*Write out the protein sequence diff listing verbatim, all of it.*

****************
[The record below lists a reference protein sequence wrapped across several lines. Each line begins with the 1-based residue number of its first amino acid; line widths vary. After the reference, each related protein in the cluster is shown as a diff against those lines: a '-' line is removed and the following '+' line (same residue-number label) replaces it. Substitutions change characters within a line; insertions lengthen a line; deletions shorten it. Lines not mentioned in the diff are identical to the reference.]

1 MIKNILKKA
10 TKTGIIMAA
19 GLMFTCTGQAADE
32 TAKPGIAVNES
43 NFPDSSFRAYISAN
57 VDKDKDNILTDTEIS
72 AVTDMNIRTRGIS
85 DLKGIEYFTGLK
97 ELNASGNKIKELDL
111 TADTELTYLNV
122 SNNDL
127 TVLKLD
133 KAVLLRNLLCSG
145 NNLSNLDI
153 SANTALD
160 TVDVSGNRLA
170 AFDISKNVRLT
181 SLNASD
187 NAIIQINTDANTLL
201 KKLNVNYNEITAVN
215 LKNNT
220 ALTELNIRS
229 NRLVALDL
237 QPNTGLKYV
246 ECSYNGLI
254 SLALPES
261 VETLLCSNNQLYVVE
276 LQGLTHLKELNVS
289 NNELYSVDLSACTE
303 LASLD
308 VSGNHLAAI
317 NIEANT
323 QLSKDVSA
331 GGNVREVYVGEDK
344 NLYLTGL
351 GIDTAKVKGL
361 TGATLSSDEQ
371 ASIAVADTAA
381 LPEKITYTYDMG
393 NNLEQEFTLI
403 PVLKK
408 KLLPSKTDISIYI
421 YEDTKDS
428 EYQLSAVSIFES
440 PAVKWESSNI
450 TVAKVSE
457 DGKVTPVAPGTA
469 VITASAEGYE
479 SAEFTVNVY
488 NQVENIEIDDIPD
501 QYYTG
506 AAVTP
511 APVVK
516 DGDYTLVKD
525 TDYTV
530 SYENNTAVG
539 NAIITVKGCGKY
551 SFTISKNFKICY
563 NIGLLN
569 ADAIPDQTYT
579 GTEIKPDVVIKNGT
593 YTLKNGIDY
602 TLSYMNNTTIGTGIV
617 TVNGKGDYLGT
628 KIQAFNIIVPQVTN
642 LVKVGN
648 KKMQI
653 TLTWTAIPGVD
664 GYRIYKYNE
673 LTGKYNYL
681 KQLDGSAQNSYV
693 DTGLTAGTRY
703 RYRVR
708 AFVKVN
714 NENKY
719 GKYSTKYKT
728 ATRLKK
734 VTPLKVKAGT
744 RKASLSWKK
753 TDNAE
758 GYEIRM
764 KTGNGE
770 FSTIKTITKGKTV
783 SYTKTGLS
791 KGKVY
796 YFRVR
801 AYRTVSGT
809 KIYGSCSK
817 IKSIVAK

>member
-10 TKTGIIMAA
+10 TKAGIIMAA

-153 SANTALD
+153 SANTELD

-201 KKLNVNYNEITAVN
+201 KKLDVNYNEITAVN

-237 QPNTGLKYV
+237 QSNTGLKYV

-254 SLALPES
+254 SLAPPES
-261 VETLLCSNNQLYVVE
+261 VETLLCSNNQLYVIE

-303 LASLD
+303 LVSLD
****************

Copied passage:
[The record below lists a reference protein sequence wrapped across several lines. Each line begins with the 1-based residue number of its first amino acid; line widths vary. After the reference, each related protein in the cluster is shown as a diff against those lines: a '-' line is removed and the following '+' line (same residue-number label) replaces it. Substitutions change characters within a line; insertions lengthen a line; deletions shorten it. Lines not mentioned in the diff are identical to the reference.]

1 MIKNILKKA
10 TKTGIIMAA
19 GLMFTCTGQAADE
32 TAKPGIAVNES
43 NFPDSSFRAYISAN
57 VDKDKDNILTDTEIS
72 AVTDMNIRTRGIS
85 DLKGIEYFTGLK
97 ELNASGNKIKELDL
111 TADTELTYLNV
122 SNNDL
127 TVLKLD
133 KAVLLRNLLCSG
145 NNLSNLDI
153 SANTALD
160 TVDVSGNRLA
170 AFDISKNVRLT
181 SLNASD
187 NAIIQINTDANTLL
201 KKLNVNYNEITAVN
215 LKNNT
220 ALTELNIRS
229 NRLVALDL
237 QPNTGLKYV
246 ECSYNGLI
254 SLALPES
261 VETLLCSNNQLYVVE
276 LQGLTHLKELNVS
289 NNELYSVDLSACTE
303 LASLD
308 VSGNHLAAI
317 NIEANT
323 QLSKDVSA
331 GGNVREVYVGEDK
344 NLYLTGL
351 GIDTAKVKGL
361 TGATLSSDEQ
371 ASIAVADTAA
381 LPEKITYTYDMG
393 NNLEQEFTLI
403 PVLKK
408 KLLPSKTDISIYI
421 YEDTKDS
428 EYQLSAVSIFES
440 PAVKWESSNI
450 TVAKVSE
457 DGKVTPVAPGTA
469 VITASAEGYE
479 SAEFTVNVY
488 NQVENIEIDDIPD
501 QYYTG
506 AAVTP
511 APVVK
516 DGDYTLVKD
525 TDYTV
530 SYENNTAVG
539 NAIITVKGCGKY
551 SFTISKNFKICY
563 NIGLLN
569 ADAIPDQTYT
579 GTEIKPDVVIKNGT
593 YTLKNGIDY
602 TLSYMNNTTIGTGIV
617 TVNGKGDYLGT
628 KIQAFNIIVPQVTN
642 LVKVGN
648 KKMQI
653 TLTWTAIPGVD
664 GYRIYKYNE
673 LTGKYNYL
681 KQLDGSAQNSYV
693 DTGLTAGTRY
703 RYRVR
708 AFVKVN
714 NENKY
719 GKYSTKYKT
728 ATRLKK
734 VTPLKVKAGT
744 RKASLSWKK
753 TDNAE
758 GYEIRM
764 KTGNGE
770 FSTIKTITKGKTV
783 SYTKTGLS
791 KGKVY
796 YFRVR
801 AYRTVSGT
809 KIYGSCSK
817 IKSIVAK

>member
-10 TKTGIIMAA
+10 TKAGIIMAA

-153 SANTALD
+153 SANTELD

-201 KKLNVNYNEITAVN
+201 KKLDVNYNEITAVN

-237 QPNTGLKYV
+237 QSNTGLKYV

-254 SLALPES
+254 SLAPPES
-261 VETLLCSNNQLYVVE
+261 VETLLCSNNQLYVIE

-303 LASLD
+303 LVSLD